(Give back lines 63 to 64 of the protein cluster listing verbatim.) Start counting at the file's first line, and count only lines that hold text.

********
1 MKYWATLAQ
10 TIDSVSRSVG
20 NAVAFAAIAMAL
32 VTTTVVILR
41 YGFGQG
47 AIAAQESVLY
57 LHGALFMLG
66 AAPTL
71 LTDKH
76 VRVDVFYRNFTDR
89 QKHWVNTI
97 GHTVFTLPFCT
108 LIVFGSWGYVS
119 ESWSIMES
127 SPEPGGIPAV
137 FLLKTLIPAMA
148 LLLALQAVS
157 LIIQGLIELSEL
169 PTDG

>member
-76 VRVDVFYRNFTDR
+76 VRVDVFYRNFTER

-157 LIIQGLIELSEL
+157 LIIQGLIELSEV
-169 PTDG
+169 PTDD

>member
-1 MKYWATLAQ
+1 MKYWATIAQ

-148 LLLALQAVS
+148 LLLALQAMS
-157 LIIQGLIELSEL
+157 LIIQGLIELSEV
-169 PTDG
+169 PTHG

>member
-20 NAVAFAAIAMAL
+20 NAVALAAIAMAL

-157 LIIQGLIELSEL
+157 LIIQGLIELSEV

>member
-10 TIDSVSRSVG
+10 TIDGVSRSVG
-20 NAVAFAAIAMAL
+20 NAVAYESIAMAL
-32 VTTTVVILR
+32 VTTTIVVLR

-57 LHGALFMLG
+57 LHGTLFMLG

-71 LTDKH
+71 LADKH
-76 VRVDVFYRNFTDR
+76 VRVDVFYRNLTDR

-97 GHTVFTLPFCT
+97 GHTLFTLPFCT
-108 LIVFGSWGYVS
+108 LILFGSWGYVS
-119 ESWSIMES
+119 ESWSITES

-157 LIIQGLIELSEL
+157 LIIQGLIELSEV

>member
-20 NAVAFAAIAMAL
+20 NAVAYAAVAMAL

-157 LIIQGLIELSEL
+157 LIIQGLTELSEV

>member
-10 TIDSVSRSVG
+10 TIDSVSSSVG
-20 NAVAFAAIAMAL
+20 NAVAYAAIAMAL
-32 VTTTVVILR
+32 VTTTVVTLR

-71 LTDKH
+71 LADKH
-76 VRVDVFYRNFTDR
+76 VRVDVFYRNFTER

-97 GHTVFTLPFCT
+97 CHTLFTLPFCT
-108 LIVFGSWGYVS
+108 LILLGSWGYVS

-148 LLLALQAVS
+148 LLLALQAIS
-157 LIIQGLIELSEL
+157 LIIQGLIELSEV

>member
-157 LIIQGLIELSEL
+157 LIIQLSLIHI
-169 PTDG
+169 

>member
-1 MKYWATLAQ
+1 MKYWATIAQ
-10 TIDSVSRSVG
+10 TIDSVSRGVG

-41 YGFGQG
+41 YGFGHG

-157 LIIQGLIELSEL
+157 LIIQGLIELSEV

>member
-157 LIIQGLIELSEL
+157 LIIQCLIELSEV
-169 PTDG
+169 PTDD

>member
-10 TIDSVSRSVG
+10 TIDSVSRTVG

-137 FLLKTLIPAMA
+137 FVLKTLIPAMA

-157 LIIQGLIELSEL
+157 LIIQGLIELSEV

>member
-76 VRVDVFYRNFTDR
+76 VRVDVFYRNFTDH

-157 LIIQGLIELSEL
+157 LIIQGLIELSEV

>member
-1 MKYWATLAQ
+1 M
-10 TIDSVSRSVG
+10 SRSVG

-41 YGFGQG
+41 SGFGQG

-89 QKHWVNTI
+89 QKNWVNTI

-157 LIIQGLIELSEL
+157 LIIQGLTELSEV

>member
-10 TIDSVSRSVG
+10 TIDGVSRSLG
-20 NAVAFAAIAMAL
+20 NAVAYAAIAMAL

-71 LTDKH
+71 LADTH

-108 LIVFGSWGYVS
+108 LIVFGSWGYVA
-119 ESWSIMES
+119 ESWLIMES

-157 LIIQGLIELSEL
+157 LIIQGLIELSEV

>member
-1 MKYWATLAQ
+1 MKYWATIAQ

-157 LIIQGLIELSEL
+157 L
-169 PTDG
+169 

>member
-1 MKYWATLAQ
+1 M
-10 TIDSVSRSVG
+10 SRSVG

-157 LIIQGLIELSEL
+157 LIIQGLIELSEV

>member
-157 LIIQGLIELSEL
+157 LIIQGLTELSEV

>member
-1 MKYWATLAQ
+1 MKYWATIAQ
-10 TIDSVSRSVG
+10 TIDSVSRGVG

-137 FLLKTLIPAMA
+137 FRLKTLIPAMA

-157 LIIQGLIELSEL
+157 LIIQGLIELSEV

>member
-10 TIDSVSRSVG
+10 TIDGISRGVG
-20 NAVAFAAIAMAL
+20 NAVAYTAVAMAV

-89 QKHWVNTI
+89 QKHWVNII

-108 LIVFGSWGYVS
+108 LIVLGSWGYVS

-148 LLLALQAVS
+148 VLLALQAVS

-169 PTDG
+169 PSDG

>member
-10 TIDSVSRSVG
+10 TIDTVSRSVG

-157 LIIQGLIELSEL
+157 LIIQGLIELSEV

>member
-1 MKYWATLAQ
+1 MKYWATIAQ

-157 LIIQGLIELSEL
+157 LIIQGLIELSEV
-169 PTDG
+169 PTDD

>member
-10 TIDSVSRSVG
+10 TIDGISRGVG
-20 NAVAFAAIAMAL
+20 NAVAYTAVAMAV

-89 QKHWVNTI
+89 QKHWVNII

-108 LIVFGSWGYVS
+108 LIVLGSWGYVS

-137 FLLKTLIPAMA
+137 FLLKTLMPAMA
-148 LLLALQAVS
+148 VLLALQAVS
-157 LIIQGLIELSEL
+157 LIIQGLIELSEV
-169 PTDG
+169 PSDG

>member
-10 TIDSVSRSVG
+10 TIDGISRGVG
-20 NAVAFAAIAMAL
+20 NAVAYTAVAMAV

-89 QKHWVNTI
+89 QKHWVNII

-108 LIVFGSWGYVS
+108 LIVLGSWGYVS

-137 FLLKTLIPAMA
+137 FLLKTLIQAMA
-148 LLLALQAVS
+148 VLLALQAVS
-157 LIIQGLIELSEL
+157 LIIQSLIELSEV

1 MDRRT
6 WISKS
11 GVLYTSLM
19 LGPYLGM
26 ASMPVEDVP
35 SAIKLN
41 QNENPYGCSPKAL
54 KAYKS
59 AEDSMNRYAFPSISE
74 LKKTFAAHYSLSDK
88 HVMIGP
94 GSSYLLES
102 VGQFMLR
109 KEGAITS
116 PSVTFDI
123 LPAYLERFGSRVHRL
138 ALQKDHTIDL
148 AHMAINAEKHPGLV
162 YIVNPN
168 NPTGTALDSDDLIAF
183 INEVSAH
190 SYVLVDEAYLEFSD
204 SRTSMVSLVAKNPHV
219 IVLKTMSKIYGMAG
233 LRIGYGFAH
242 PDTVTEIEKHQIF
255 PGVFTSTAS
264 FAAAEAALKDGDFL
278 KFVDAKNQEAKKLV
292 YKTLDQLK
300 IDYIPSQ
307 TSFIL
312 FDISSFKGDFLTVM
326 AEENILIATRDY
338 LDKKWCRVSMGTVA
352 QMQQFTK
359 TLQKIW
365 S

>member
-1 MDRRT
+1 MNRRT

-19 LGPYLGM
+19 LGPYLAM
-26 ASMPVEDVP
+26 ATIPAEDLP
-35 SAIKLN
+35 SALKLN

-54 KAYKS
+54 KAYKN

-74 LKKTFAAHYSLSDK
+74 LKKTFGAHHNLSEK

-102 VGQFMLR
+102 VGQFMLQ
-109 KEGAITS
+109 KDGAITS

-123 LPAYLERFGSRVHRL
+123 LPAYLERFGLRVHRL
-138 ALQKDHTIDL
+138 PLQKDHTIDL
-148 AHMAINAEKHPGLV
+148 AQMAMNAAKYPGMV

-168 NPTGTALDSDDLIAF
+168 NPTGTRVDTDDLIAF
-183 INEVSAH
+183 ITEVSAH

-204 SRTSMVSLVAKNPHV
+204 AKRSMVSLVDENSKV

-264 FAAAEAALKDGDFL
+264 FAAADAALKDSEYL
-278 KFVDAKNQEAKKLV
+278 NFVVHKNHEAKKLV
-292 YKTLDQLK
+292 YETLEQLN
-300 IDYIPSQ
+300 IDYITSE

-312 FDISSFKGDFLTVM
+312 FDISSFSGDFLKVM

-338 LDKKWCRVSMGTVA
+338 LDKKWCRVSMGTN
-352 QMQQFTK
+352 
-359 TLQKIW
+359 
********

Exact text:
-20 NAVAFAAIAMAL
+20 NAVAYAAVAMAL